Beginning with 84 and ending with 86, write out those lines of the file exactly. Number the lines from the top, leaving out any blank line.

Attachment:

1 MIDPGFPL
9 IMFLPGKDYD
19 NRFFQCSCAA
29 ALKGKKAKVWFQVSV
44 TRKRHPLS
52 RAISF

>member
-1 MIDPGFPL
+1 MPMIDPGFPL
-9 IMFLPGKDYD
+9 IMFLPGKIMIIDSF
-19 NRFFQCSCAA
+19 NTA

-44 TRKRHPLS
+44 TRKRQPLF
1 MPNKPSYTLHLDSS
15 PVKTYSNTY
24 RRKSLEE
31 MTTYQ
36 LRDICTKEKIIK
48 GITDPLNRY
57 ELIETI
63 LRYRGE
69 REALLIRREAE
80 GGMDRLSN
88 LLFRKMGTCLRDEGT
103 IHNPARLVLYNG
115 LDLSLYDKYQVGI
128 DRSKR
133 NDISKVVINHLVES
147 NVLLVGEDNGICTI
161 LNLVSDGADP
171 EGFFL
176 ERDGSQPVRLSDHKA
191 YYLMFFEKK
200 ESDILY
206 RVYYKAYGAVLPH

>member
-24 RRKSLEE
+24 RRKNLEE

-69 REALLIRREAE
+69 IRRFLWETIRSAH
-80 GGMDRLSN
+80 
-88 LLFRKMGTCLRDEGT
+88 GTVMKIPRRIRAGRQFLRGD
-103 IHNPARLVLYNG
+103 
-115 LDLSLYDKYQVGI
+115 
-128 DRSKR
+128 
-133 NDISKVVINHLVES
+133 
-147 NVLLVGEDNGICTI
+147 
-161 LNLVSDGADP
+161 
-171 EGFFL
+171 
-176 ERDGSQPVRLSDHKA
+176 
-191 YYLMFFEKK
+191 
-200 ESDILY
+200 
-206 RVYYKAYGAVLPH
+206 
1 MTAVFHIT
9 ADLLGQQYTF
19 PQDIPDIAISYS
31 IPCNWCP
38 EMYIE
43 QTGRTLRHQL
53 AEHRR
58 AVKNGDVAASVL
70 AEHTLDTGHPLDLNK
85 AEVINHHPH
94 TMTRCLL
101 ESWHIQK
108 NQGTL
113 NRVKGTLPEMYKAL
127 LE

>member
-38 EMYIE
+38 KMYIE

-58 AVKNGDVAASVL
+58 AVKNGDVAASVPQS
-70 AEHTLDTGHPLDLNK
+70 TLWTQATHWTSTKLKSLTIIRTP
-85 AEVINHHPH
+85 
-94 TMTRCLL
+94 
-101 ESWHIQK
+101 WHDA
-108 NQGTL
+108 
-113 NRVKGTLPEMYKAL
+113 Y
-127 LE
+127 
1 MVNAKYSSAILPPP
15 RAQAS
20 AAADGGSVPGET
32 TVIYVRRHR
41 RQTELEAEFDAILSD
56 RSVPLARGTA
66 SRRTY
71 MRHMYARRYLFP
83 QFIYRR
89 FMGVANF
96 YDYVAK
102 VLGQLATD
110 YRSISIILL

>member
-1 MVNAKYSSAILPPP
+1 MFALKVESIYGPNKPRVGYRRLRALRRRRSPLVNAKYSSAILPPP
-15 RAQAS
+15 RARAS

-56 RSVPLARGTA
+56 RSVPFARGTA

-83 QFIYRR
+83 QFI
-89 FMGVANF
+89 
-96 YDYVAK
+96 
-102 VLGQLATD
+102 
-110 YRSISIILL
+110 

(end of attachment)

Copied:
>member
-38 EMYIE
+38 KMYIE